Rumors and Reality

by | May 29, 2009 | POLITICS

If you have not done so already, please read Chris Dovi’s piece for Style Weekly on the recent actions against Rumors and other local businesses http://bit.ly/jcwfj

I’m sitting in an empty room of a Fan bar at 2:30pm on a Thursday, drinking margaritas with Casey Longyear and Marshe Wyche (as well as some friends and supporters) of Rumors Boutique, and we’re celebrating. An hour earlier under the hard fluorescent lighting of a downtown Richmond courtroom, their hearing for failure to pay taxes and an expired city business license was at the top of the docket.


If you have not done so already, please read Chris Dovi’s piece for Style Weekly on the recent actions against Rumors and other local businesses http://bit.ly/jcwfj

I’m sitting in an empty room of a Fan bar at 2:30pm on a Thursday, drinking margaritas with Casey Longyear and Marshe Wyche (as well as some friends and supporters) of Rumors Boutique, and we’re celebrating. An hour earlier under the hard fluorescent lighting of a downtown Richmond courtroom, their hearing for failure to pay taxes and an expired city business license was at the top of the docket.

At 1:15, as I descended the escalator to the lobby, I was happy to find that after my hunt for the right courtroom, they were still sitting there, waiting. As always the pair was fashionably poised, handbags and dresses that would otherwise be hanging on mannequins in their shop were draped instead from their shoulders. As Casey discussed her defense strategy with me, a well dressed man with Richmond City credentials and what appeared to be an apprentice in tow approached our small congregation. After cordially introducing himself, he offered a deal, a plea bargain of sorts.

The Rumors argument against failure to pay taxes on revenue generated by the shows that they hosted had apparently resonated: all of the money collected at the door went directly to the bands, and was therefore not taxable income for their business. The issue of a city business license, having expired two months before the much publicized CAPS raid, was a different story, and neither of the proprietors felt legally justified in disputing the charge. The offer was this: plead guilty to not having a license, and the charge for unpaid taxes would be dropped. They would incur a $1,000 fine, which would be suspended for three years, and, pending a lack of future violation, disappear. They would pay only the $70 court fees.

While the attorney came across as slightly condescending, with a deliberate manner of speech inherent in both earnestness and deception, he did seem to be working in the best interest of the defendants. I suspected ulterior motivations, perhaps political or career oriented, but a city policy of targeting local art and culture had freshly stirred a healthy dose of cynicism towards those voluntarily involved in the judicial system. He repeated several times that he was not trying to shut them down, and made every attempt to downplay the severity of the situation, at one point saying “you didn’t have your license, shame on you.” He played his cards well, and there was a universal sense of ambiguity as to whether he was prosecution or defense, posturing as an institutional proponent of local art and entrepreneurialism in the harsh face of an unsympathetic bureaucracy.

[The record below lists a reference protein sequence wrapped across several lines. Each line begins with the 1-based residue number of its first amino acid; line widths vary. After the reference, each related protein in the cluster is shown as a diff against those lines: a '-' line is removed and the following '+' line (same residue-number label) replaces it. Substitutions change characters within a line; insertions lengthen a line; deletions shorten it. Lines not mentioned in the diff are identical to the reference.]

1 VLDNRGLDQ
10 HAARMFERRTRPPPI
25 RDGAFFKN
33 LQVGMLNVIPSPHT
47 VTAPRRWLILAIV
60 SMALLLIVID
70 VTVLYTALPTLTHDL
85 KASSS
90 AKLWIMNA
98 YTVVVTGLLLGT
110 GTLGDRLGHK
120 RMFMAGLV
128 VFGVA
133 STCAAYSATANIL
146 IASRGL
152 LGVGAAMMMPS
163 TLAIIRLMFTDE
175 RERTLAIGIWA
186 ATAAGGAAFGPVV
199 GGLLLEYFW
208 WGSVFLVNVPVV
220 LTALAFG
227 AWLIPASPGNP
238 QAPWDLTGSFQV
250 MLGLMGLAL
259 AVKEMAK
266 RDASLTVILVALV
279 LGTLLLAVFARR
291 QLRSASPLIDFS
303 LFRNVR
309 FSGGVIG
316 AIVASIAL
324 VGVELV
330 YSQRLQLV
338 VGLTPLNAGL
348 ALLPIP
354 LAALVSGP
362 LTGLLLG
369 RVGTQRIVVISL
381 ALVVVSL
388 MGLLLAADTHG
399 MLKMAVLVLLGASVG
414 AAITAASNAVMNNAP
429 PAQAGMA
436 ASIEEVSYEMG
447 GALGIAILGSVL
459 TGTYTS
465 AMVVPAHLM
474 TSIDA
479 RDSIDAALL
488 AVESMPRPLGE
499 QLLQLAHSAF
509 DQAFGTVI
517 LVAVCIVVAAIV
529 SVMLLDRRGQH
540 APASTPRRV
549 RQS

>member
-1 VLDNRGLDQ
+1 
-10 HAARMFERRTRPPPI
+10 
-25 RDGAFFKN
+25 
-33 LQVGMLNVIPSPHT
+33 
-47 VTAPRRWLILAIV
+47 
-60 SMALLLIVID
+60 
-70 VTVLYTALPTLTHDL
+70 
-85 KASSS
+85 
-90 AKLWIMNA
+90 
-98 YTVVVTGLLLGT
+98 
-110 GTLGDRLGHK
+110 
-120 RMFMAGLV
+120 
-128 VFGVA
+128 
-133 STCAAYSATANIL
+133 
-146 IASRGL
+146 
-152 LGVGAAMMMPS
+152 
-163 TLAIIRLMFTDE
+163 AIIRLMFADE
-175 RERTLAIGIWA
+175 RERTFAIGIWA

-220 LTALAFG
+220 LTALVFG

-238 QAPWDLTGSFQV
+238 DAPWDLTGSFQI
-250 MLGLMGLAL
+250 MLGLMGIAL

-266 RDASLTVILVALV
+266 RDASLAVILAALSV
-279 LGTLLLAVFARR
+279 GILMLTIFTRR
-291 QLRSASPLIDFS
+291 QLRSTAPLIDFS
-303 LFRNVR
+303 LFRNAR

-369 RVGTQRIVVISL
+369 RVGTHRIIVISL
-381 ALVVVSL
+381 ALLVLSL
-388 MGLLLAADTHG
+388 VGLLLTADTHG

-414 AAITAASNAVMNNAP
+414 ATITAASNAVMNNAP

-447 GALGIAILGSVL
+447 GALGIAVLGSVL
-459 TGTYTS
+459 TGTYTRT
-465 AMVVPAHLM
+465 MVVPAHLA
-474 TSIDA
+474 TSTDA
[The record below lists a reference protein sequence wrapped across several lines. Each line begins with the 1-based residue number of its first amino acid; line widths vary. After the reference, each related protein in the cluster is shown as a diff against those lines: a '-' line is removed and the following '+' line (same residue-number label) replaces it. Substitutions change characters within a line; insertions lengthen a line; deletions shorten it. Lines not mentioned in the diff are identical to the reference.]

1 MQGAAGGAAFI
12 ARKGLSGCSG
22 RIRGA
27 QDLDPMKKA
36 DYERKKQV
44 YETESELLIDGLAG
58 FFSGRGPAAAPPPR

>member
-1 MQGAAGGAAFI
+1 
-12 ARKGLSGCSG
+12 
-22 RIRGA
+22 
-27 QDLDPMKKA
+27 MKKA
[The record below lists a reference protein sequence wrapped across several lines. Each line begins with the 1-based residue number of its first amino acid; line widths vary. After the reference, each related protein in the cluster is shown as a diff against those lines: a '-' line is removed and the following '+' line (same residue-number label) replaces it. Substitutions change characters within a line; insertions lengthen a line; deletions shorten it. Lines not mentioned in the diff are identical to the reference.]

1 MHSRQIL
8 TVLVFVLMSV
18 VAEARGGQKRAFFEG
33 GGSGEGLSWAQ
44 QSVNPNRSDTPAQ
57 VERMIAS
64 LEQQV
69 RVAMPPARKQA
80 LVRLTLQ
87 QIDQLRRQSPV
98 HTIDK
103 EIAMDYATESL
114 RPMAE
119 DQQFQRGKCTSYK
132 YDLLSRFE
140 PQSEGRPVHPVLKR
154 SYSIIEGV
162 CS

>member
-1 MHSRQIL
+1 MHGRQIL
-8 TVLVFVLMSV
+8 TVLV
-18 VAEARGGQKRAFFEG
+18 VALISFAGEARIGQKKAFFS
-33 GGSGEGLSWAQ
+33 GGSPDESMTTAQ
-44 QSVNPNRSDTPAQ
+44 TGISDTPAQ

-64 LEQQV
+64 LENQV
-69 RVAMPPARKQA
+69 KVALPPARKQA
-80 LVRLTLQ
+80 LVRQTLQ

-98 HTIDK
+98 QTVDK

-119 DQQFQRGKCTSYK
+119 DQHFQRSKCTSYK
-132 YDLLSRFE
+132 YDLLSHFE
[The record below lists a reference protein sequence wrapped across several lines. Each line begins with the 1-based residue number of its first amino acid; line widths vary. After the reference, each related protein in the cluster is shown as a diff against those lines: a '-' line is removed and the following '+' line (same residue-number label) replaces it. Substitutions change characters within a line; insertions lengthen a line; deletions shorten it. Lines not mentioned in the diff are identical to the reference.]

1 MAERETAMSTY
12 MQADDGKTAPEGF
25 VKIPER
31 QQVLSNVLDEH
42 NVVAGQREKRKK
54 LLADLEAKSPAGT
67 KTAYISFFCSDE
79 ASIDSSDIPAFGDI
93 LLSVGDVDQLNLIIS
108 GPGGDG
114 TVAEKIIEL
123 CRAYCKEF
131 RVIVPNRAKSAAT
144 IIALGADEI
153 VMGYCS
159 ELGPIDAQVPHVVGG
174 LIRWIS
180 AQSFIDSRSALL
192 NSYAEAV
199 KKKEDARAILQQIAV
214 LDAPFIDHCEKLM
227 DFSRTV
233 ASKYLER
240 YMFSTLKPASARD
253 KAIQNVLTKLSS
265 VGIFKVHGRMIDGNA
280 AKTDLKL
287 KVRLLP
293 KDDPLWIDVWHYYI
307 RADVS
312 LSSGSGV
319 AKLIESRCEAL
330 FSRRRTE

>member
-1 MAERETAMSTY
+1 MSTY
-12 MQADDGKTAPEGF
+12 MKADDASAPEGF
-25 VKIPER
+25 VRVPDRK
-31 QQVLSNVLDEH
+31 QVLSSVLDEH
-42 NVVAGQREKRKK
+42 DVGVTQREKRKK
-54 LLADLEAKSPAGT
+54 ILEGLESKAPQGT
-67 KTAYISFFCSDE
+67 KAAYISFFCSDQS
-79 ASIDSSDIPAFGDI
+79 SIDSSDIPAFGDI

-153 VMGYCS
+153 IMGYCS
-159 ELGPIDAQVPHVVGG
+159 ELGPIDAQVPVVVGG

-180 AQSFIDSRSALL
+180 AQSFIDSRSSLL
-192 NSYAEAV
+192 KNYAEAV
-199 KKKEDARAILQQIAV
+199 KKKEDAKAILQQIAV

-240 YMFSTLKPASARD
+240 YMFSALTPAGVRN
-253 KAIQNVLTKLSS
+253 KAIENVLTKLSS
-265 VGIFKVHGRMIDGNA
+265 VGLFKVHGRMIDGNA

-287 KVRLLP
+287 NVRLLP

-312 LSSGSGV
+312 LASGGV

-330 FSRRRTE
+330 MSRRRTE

As we were called into the courtroom, the attorney informed Casey that if anyone asked if she had been convicted of a crime, the answer from this point on would be “yes.”

The Judge accepted the agreement, articulating the requisite forfeit of a right to trial and council, as well as the fact that the charge was an otherwise jailable offense. The hearing was over well inside of twenty minutes.

Surprising was the fact that, despite institutional excuses for legal action against these unconventional performance spaces, centering on public safety concerns for inappropriately zoned structures, the issue of missing permits was not brought to the Judge’s bench.

Victory tastes good, in this case like lime, salt, and tequila. But the question of selective enforcement against a bourgeoning community of mutually beneficial artists, performers, venues and businesses cannot be answered by the favorable outcome of one hearing. It remains: Why is a program designed for preventing the deterioration of neighborhoods by signaling out havens for drugs and violent crime being vigorously applied to an innovative use of retail space? This question is particularly relevant when the positive influence a vibrant arts scene can exert on a town, neighborhood, or city is taken into account.

The Rumors case begs particular attention. Casey and Marshe were not involved in a tactical evasion of taxes, nor were they harboring ABC or drug violations under the guise of artistic expression. They are here, in Richmond, not out of necessity, but because they are inspired by the diversity, energy, and potential of our city.